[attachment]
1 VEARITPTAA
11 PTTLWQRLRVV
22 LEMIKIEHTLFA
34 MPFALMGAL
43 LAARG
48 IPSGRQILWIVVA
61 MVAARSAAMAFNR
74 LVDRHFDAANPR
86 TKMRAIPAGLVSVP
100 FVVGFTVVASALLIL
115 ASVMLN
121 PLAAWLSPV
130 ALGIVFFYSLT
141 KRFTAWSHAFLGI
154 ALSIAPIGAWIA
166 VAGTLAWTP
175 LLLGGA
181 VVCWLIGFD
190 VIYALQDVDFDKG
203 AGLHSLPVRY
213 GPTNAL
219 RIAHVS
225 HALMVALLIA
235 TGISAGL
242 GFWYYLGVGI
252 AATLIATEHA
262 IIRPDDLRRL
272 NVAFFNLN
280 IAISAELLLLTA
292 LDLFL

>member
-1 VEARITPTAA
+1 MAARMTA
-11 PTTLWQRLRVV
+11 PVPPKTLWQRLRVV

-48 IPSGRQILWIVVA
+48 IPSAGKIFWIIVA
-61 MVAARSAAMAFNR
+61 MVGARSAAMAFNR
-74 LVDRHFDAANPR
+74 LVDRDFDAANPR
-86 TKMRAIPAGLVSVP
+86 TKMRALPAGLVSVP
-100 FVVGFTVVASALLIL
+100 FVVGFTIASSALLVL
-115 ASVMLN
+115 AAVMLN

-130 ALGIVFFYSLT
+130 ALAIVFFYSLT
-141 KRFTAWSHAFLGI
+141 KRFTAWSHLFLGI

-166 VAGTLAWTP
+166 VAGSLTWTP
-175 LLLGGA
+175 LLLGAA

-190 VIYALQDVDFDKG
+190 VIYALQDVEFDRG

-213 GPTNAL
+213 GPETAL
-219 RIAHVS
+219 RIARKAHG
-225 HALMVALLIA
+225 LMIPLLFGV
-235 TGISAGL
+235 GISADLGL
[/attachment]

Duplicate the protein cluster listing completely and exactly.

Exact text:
1 VEARITPTAA
11 PTTLWQRLRVV
22 LEMIKIEHTLFA
34 MPFALMGAL
43 LAARG
48 IPSGRQILWIVVA
61 MVAARSAAMAFNR
74 LVDRHFDAANPR
86 TKMRAIPAGLVSVP
100 FVVGFTVVASALLIL
115 ASVMLN
121 PLAAWLSPV
130 ALGIVFFYSLT
141 KRFTAWSHAFLGI
154 ALSIAPIGAWIA
166 VAGTLAWTP
175 LLLGGA
181 VVCWLIGFD
190 VIYALQDVDFDKG
203 AGLHSLPVRY
213 GPTNAL
219 RIAHVS
225 HALMVALLIA
235 TGISAGL
242 GFWYYLGVGI
252 AATLIATEHA
262 IIRPDDLRRL
272 NVAFFNLN
280 IAISAELLLLTA
292 LDLFL

>member
-1 VEARITPTAA
+1 MAARMTA
-11 PTTLWQRLRVV
+11 PVPPKTLWQRLRVV

-48 IPSGRQILWIVVA
+48 IPSAGKIFWIIVA
-61 MVAARSAAMAFNR
+61 MVGARSAAMAFNR
-74 LVDRHFDAANPR
+74 LVDRDFDAANPR
-86 TKMRAIPAGLVSVP
+86 TKMRALPAGLVSVP
-100 FVVGFTVVASALLIL
+100 FVVGFTIASSALLVL
-115 ASVMLN
+115 AAVMLN

-130 ALGIVFFYSLT
+130 ALAIVFFYSLT
-141 KRFTAWSHAFLGI
+141 KRFTAWSHLFLGI

-166 VAGTLAWTP
+166 VAGSLTWTP
-175 LLLGGA
+175 LLLGAA

-190 VIYALQDVDFDKG
+190 VIYALQDVEFDRG

-213 GPTNAL
+213 GPETAL
-219 RIAHVS
+219 RIARKAHG
-225 HALMVALLIA
+225 LMIPLLFGV
-235 TGISAGL
+235 GISADLGL